Possible Discussion Points forChapter5 (2/2)Internal audit & external auditors New Paragraph • May stipulate internal auditors competency, impartiality and independence as well as their reporting line. Paragraph 34(Relationship with external auditors) • May refer to rotation principle and quality assessment. • May stipulate legal liability of external auditors for the loss caused by their negligence. • May refer to the fact that banking supervision needs competence in accounting standards. Invest more on supervisors’ trainings in relation to this. • What are the prerequisites for making it mandatory for external auditors to report material breaches to banking supervisors?
Chapter 6. Compensation • Extraordinary low remuneration for bank boards (and “Revision Commissions”) is not desirable • Banking supervisors and others may want to provide guidance on compensation • Remuneration for senior management and unitary board’s executive members • Long-term incentive scheme; link to long-term performances of the bank, not short-term ones
Possible Discussion Points forChapter6Compensation Any suggestions?
Chapter 7. Transparency and disclosure in terms of CG • Ensuring appropriate bank’ public disclosure is important • Market oversight and discipline do work • Harmonisation to internationally recognised accounting standards • In addition to the items listed on the Basel CG Guidance… Information about “Revision Commissions” should be disclosed, too • Encourage co-operation between banking supervisors & capital market authorities
Possible Discussion Points forChapter 7Transparency and disclosure Paragraph 39(Securing appropriate bank disclosure) • Should we specifically refer to the harmonisation with IFRS (IASB), not just saying “internationally recognised accounting standards”? • May also refer to auditing standards; ISA (IFAC) • May also refer to “CEBS Guidelines on Supervisory Disclosure (Committee of European Banking Supervisors)”. Paragraph 41(Co-operation between banking & securities regulators) • May refer to the experiences of countries who have an integrated financial supervisor. Do we recommend it?
Chapter 8. Corporate Governance of SOCBs (1/2) • State-Owned/Controlled Commercial Banks (SOCBs) • State’s significant control, either full, majority or significant minority ownership • Either direct or indirect ownership • Either listed or non-listed • Commercial banks • Core concept of the OECD’s SOE Guidelines The state should; • Make SOCBs have professional, effective and independent boards • Utilise the boards to effectively supervise management while reflecting from day-to-day intervention
Chapter 8. Corporate Governance of SOCBs (2/2) • The state ownership policy • Prioritised, clear objectives • The state’s role in CG of the SOCB • How to implement the ownership policy • Utilising boards in supervising management • The states should NOT intervene into day-to-day management • Instead, fully utilise/activate SOCB boards; Professional and independent directors • SOCBs should subject to external auditing • The states’ special audit; not a substitute for an independent external audit • States should exchange views with external auditors • SOCBs should/can be role models in improving CG
Possible Discussion Points forChapter8Corporate Governance of SOCBs Paragraph 42(CG of banks and SOCBs) • May lay emphasis on the fact that challenges of CG of SOCBs are different from that of private-sector banks. • May refer to Basel Core Principles para. 14. To summarise, • Market signals/discipline can be distorted if governments influence banks’ commercial decisions (e.g. lending) in order to achieve public policy goals. • In such cases, if guarantees are provided for such lending, they should be disclosed and arrangements be made to compensate the banks when the policy loans cease to perform.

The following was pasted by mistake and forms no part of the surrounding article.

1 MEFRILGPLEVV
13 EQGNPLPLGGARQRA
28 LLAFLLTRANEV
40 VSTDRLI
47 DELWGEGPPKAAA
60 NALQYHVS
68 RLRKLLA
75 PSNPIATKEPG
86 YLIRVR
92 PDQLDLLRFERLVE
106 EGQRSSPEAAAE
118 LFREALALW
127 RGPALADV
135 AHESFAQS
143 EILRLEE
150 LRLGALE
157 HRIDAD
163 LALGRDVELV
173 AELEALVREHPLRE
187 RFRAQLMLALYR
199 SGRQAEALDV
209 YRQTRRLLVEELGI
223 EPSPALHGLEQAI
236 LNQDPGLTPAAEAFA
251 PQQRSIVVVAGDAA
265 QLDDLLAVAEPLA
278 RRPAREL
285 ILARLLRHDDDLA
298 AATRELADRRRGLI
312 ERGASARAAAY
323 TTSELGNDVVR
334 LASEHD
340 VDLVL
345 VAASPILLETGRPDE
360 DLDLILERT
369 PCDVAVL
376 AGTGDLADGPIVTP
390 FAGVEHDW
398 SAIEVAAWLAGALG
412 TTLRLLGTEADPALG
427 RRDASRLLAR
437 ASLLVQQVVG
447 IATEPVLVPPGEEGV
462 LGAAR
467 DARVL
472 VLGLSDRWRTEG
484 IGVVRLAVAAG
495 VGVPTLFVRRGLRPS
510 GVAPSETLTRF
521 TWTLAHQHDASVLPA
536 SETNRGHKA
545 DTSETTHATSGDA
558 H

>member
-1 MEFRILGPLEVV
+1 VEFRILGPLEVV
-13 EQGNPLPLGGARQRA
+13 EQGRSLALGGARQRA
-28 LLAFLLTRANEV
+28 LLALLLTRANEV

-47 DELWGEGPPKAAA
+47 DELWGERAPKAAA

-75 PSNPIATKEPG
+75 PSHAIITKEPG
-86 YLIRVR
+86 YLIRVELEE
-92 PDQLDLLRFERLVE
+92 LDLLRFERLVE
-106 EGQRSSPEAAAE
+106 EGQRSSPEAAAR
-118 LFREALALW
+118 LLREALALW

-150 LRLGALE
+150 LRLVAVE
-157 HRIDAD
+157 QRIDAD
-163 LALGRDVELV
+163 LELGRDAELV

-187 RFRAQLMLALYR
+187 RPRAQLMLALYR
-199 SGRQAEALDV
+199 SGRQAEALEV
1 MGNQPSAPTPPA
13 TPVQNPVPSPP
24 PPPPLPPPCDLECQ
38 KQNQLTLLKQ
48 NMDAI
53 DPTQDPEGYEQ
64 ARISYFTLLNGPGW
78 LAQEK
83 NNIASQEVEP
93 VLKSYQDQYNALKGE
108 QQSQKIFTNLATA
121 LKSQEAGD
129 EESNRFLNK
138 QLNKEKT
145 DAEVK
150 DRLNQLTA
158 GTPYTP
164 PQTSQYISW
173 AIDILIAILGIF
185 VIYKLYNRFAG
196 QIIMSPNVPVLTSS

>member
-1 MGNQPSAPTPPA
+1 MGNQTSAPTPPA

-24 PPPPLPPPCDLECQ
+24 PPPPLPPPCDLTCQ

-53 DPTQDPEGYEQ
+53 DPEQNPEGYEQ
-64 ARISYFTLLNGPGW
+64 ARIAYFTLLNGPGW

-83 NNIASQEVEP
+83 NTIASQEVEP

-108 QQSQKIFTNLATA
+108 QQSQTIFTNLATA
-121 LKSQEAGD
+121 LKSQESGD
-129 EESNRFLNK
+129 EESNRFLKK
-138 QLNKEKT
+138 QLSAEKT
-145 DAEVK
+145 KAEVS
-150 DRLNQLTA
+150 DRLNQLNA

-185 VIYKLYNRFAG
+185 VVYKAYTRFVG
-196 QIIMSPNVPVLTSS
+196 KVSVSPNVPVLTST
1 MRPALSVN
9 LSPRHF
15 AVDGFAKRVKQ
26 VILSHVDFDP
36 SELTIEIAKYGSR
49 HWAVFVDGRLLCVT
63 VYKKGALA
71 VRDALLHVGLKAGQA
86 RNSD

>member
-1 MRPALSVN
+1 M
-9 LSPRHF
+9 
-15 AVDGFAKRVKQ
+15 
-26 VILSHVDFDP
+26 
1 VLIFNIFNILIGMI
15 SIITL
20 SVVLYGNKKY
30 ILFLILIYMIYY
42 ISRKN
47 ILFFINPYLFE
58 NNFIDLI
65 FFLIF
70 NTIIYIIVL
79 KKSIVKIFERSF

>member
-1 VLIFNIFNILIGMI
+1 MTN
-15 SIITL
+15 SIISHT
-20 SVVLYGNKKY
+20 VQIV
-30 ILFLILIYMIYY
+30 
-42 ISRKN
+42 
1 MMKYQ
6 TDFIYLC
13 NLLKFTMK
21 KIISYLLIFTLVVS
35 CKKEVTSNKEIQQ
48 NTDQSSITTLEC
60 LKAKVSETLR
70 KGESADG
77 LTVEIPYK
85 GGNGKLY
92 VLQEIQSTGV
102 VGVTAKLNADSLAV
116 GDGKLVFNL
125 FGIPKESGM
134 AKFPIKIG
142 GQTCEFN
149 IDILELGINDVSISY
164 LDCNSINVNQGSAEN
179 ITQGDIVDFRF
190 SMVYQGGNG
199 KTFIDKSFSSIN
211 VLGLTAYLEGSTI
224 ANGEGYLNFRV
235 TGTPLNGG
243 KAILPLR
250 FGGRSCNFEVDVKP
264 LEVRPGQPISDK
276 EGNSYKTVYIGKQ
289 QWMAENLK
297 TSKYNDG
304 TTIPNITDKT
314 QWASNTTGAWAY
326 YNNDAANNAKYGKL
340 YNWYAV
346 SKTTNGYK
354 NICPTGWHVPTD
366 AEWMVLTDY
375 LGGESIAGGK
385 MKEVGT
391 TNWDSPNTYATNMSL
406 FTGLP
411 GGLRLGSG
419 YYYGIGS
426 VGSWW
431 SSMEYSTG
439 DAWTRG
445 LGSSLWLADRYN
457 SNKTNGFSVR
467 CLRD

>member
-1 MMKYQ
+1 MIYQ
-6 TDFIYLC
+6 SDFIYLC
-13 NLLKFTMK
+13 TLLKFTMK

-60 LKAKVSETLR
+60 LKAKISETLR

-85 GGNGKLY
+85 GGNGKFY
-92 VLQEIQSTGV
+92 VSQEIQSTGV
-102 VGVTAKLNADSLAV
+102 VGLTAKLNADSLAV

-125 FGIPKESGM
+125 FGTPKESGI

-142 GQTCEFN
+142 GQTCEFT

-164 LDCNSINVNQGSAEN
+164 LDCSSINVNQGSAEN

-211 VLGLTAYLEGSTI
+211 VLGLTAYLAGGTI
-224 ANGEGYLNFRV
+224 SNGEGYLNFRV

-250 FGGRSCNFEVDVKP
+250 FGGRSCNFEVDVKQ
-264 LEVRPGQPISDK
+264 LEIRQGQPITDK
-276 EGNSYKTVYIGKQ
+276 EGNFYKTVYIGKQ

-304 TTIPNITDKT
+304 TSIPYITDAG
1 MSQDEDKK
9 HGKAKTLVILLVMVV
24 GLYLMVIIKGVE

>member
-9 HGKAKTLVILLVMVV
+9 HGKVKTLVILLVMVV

Chapter 9. Banks’ monitoring of the CG practices of their corporate borrowers • Two different arguments • Assess and monitor, ex-ante and ex-post, CG standards of corporate borrowers • Intervene into CG of corporate borrowers • Assessment and monitoring (ex-ante and ex-post) should be further encouraged • Will benefit banking industry One of the essential parts of risk management • Will benefit sustainable national economic growth Policy tool to improve CG in a country through bank-finance incentives • Banks’ direct intervention is not encouraged • To prevent banks’ arbitrary decision, criteria on corporate borrowers’ CG standards should be specified in covenants • Banks themselves ought to improve their CG
Possible Discussion Points forChapter9Banks’ monitoring of corporate borrowers’ CG Paragraph 48(Assessment & monitoring) • May refer to the preconditions for effective banking supervision (Basel Core Principles para. 11-13) • Preconditions; Effective business law, independent audit based on accounting principles, auditors are held accountable. • “Where shortcomings exist, banking supervisors should make the government aware of these.” • May suggest that banks encourage their large customers to obtain independent credit ratings. Paragraph 49(Banks’ intervention) • Some expressions may be a bit too restrictive for banks. • May also refer to banks’ acquiring holdings in non-financial companies. • Clear definition of banks’ permissible businesses • Conflicts of interest being managed
Chapter 10. The role of supervisors and the next steps • Banking supervisors should promote structures in which banks naturally follow sound banking • Effective banking supervision is important, but it is not a panacea. • More emphasis on promoting good CG of banks • Monitor whether banks really implement sound CG policies or not • Banking supervisors, in cooperation with capital market authorities and others, should develop a national CG code for banks • Appropriate combination between laws/regulations and voluntary rules (codes) • Developing a template based on which banks would develop their own CG codes, respectively
Possible Discussion Points forChapter10The role of supervisors & next steps Paragraph 53(CG codes for banks) • Why do we need codes (soft law) in addition to laws & regulations (hard law)? What is an appropriate balance/combination of them? • Do we need national CG codes for banks in addition to general CG codes? • Any suggestions for others chapters?